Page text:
July 22, 2017

No Lessons Learnt in Flood-hit Pakistan

Pakistan floods

Once again, the havoc caused by the recent rains have exposed the lack of proper disaster management in Pakistan. It has not built any water reservoirs since the Tarbela and Mangla dams were built in the 1960s and 70s. Meanwhile, India has built hundreds of dams, reservoirs and barrages to provide water to its desert areas over the past four decades. As a result, India has the capacity to store enough water for 100-120 days, while Pakistan can only store 25-days worth of water. Read More »

Concept of National Security Pakistan Needs

(Photo by junaidrao, Creative Commons License)

Globalization has made national borders irrelevant, with wide-ranging changes in the concept of national security. Rather than the military securing territorial space, security policy is now evaluated more in terms of human, economic and cultural terms. Read More »

South Asia Needs to Face up to Water and Energy Dilemma

India’s annual water withdrawal is the highest in the world, but its water productivity is one of the lowest. (Image from Greenpeace via thethirdpole.net)

South Asia’s water and energy crises are deeply intertwined. Growing energy demand drives water shortages and lack of water fuels power outages. Regional cooperation – such as power trading between countries – could ease tightening resource constraints but such solutions have been largely scuppered by political suspicions. Read More »

Reforming Pakistan’s Electoral System

(Photo by Olaf Kellerhoff, Creative Commons License)

Fundamental reform of Pakistan's electoral process must reflect true democracy starting from the grassroots level. Whether Imran Khan and Tahirul Qadri get elected or not is of no consequence, history will record their contribution as catalysts for wholesale and meaningful change. Read More »

Pakistan’s Sharif on Course to be Undone Again

Two main characters of Pakistan's ongoing political drama Imran Khan (left) and embattled Prime Minister Nawaz Sharif.

The protests in Islamabad may have left Nawaz Sharif’s government in place for now, but they have also put his politically ruinous character flaws on display for all to see. Whatever forces are actually driving the expressions of popular outrage at his government, Sharif’s third attempt at running Pakistan is increasingly going the way of his first two. Read More »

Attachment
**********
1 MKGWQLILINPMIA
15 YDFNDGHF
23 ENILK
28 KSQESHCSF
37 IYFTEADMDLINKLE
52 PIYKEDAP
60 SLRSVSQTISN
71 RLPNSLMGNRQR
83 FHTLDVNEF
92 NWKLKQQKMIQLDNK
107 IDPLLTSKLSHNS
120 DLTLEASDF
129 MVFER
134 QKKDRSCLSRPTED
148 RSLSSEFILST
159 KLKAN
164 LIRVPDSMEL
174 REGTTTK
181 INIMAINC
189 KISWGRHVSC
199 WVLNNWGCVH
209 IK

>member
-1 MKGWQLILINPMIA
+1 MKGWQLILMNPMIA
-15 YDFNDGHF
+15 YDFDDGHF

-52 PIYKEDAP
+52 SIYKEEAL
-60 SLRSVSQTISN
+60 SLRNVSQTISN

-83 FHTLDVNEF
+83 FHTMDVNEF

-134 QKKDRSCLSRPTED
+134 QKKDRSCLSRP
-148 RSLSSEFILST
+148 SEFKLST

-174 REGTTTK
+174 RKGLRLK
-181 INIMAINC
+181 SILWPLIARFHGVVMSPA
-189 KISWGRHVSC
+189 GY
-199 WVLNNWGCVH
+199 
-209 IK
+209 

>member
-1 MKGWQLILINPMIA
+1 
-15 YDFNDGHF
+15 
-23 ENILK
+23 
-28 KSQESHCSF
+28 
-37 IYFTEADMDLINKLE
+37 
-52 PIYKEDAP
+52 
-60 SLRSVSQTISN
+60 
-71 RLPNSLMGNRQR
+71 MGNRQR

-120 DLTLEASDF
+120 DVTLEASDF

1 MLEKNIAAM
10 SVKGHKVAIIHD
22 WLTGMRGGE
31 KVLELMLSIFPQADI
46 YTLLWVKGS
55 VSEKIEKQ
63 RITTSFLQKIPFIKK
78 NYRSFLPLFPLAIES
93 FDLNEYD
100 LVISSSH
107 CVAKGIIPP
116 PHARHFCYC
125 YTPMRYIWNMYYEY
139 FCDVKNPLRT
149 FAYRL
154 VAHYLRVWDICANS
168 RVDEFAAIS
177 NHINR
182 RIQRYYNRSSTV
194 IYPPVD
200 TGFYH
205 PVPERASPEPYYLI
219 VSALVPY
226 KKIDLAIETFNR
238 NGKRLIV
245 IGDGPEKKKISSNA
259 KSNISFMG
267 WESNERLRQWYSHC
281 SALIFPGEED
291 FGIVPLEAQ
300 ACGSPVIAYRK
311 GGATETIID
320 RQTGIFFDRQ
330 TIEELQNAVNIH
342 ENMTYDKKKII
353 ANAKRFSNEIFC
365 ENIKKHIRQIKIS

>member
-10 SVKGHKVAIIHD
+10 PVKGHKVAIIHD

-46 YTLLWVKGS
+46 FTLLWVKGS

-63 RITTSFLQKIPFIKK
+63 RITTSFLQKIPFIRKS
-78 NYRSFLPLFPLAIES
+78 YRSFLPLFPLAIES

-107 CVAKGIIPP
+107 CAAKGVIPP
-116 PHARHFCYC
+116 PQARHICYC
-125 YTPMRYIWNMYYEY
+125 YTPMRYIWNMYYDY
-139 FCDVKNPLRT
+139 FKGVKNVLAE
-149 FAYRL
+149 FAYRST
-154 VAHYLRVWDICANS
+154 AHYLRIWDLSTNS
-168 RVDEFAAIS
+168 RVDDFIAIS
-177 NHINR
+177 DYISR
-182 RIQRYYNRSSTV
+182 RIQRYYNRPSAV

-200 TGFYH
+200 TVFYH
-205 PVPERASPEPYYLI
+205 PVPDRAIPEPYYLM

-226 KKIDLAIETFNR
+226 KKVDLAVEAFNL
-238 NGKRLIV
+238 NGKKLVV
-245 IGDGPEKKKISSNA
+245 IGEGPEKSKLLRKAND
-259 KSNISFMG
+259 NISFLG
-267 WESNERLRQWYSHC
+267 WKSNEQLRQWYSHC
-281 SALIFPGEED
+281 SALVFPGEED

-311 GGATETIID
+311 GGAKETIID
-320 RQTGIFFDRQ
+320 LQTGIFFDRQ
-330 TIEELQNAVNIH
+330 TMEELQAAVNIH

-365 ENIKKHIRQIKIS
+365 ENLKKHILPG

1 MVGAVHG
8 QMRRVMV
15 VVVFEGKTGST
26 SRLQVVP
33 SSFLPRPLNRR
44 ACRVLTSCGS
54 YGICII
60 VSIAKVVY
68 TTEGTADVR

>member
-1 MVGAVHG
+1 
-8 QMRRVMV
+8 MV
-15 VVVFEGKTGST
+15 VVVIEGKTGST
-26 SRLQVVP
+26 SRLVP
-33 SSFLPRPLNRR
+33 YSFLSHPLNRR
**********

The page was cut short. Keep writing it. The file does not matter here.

Securing Pakistan’s Democracy?

Opposition supporters clash with police on Islamabad's Constitution Avenue on August 31st.

Though some say that the army is behind the current unrest, the generals do not seem intent on taking over a direct administrative role. But if the political protagonists cannot be brought to resolve their differences through processes that show respect for democratic process, the military is unlikely to watch from the sidelines. Read More »

Modi’s Set the Bar for Talks With Pakistan Far Too High

(Image by Global Panorama, Creative Commons License)

India’s Pakistan policy is confused. The fact that Narendra Modi government jumped to the wrong conclusion about talks with Pakistan suggests two things. Either it overestimated its capacity to enforce new conditions on a politically troubled, if not enfeebled, Pakistani prime minister or it simply hasn’t clearly thought through what signals it’s sending out. Read More »

Pakistan on the Edge

Tear gas smoke visible during government's brutal crackdown on pro-reform demonstrators. (Photo via videostream)

Those who claim to defend democracy must understand that democracy is not just numbers — it is accountability, transparency, effectiveness and justice in governance, all of which are strikingly absent from Nawaz Sharif’s agenda. Pakistan thus remains on the edge. Read More »

Pakistan’s Clear and Present Dangers

Three main players of Pakistan's ongoing political drama -- Opposition leader Imran Khan, embattled Prime Minister Nawaz Sharif and Dr Tahirul Qadri. (Photo via Dawn)

The ongoing political drama in Pakistan is pushing Pakistani democracy to the limits, opening doors for a direct or a more indirect military intervention. Here are two opinions on the situation. Read More »

No End to Pakistan’s Political Turmoil, for Now

Prime Minister Nawaz Sharif confronting the biggest challenge to his government since coming into power last year.

For the moment, it is difficult to precisely predict the final outcome of Pakistan’s political turmoil. For Prime Minister Nawaz Sharif’s political allies in parliament, saving Pakistan’s democracy appears to be synonymous with saving the prime minister’s job — and given the situation their stance is understandable. But judged from the many other vantage points, and going beyond the current crisis, the long-term view of the rule of Sharif’s Pakistan Muslim League party might be different. Read More »